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Selina Pascale

Selina Pascale


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About Me:I'm a graduate student studying International Criminal Law and first started writing for King's News almost 4 years ago! My hobbies include reading, travelling and charity work. I cover many categories but my favourite articles to write are about mysteries of the ancient world, interesting places to visit, the Italian language and animals!

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There is another sky – Emily Dickinson

There is another sky – Emily Dickinson

There is another sky – Emily Dickinson


There is another sky,

Ever serene and fair,

And there is another sunshine,

Though it be darkness there;

Never mind faded forests, Austin,

Never mind silent fields -

Here is a little forest,

Whose leaf is ever green;

Here is a brighter garden,

Where not a frost has been;

In its unfading flowers

I hear the bright bee hum:

Prithee, my brother,

Into my garden come!



‘There is another sky’ is perhaps one of Emily Dickinson’s most famous poems. The poem is addressed to Emily’s brother Austin and, judging by the context of the letter which accompanied it, it is plausible to say that in the poem Emily tries to persuade her brother to return from Boston to Amherst. If we think of the poem in such way, the main focus becomes the place. Amherst is a geographical location like many others yet in the poem it acquires a more celestial depiction. Indeed whilst places can change, Amherst is described as a heavenly location which always stays the same. What Emily is most probably hinting at here is that your home will always remain your home no matter what, and as such will always be special to you. She reinforces this idea by adopting terms which evoke perpetual features, for example ‘whose leaf is ever green’ and ‘unfading flowers’. The simple fact the first line of the poem is ‘there is another sky’ indicates that the subject in discussion is not something that is ‘here’ but something heavenly. Later on in the poem the speaker states ‘here is a brighter green’ where ‘here’ indicates a more mundane location. Emily utilises this mixture of celestial and heavenly features as a rhetorical device to reinforce the theme of perception and senses, connecting the two world through the simple words ‘there’ and ‘here’.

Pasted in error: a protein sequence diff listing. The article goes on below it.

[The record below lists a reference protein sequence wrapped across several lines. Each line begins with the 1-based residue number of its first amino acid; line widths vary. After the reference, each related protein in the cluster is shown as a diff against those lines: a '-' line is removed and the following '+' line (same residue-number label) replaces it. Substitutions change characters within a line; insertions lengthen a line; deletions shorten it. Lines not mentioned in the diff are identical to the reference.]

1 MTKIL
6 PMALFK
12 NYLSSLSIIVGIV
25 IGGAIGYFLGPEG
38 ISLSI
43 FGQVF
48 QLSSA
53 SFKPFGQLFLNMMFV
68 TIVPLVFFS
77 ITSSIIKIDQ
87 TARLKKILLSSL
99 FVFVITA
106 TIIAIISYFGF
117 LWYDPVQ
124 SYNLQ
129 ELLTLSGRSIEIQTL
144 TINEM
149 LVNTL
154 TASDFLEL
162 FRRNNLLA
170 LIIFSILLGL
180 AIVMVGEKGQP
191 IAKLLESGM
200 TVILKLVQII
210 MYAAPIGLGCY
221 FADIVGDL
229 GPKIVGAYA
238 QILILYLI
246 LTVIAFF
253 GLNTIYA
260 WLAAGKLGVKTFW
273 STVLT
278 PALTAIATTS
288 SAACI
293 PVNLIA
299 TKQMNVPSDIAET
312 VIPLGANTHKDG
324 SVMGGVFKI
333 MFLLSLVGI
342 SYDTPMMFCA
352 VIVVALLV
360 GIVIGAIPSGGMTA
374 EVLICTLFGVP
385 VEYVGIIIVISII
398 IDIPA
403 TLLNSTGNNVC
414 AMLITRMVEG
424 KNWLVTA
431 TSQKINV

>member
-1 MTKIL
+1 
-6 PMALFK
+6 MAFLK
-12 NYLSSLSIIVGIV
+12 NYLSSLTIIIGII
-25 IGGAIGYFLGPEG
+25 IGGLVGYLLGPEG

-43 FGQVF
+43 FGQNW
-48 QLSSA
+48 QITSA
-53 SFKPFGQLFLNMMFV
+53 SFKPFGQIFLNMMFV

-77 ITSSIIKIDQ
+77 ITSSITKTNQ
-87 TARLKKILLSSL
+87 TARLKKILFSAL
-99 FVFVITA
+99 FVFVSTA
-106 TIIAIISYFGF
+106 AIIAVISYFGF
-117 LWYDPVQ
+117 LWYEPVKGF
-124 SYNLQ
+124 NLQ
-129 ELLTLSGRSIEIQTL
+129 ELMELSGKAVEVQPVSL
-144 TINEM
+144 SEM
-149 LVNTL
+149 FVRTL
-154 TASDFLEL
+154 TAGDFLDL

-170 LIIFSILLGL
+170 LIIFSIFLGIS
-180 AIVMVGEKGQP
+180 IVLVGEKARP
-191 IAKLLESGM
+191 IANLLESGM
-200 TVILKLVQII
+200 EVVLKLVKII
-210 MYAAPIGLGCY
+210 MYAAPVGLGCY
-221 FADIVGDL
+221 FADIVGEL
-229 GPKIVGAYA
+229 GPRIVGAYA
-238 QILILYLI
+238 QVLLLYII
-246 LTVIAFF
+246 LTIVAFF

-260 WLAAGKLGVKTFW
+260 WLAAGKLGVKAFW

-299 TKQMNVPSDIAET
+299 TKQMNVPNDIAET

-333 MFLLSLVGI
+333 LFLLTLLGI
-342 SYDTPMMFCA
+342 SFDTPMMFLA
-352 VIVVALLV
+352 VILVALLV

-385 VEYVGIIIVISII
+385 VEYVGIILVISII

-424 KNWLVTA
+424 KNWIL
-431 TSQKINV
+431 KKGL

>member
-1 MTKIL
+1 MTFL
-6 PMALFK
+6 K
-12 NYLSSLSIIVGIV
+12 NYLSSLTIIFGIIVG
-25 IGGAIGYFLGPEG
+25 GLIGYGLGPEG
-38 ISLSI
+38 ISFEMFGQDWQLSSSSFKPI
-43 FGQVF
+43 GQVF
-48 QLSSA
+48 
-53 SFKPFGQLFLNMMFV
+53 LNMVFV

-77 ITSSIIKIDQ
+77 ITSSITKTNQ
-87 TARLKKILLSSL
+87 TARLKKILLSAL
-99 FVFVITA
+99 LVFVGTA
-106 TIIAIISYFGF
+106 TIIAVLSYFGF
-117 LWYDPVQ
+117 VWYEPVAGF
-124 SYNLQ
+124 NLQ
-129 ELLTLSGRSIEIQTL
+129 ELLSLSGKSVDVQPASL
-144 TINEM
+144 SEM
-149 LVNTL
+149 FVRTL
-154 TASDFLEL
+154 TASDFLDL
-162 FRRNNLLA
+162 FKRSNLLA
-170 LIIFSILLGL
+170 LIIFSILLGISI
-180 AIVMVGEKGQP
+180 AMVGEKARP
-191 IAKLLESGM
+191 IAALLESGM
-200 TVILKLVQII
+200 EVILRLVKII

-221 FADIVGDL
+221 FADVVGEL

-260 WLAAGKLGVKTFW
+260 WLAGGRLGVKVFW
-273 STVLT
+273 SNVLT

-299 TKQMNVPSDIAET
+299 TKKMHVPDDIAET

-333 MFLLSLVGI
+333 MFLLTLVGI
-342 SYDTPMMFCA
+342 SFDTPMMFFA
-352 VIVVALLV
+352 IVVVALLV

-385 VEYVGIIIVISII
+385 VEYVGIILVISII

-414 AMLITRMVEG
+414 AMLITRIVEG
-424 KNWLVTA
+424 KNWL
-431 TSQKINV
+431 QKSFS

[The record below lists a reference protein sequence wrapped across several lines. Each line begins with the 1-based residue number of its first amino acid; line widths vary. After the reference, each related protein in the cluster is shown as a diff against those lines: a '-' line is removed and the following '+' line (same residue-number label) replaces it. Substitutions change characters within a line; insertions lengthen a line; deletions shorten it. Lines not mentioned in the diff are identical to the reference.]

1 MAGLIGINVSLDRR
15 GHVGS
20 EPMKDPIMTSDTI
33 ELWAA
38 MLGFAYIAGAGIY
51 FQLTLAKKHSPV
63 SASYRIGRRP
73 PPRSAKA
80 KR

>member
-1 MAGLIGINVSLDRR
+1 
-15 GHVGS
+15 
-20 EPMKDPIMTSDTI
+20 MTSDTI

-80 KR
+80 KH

This poem about finding such a wonderful garden does not have an explicit meaning – one could read it as talking about a person whereas another could identify the sky as another place - and, in my opinion, this is the true beauty of the poem, you can interpret it as you wish.


Emily Elizabeth Dickinson was born in 1830 in Amherst, Massachusetts. Emily was known for living quite an introverted life. She was thought of as eccentric by the local community due to her regular white clothing and her refusal to greet guests. Later on in her life she spent most of her time closed in her room, therefore the majority of acquaintances Emily had were kept via letters.

During her lifetime, Emily Dickenson saw less than a dozen of her poems published out of almost 1,800! Also, the few poems that did make it were usually heavily edited before then being published in order to adapt them to the literary style of the time. In fact only after Emily’s death in 1880, her sister Lavinia found more of Emily’s poems and they finally began to be circulated and acknowledged for their beauty. Emily’s poems are quite unique: they typically have short lines whilst using alternative punctuation and capitalisation. The recurring themes of her poems are centred around death and more sombre aspects of humanity which leave Emily Dickenson’s readers pensive and intrigued after each and every verse.


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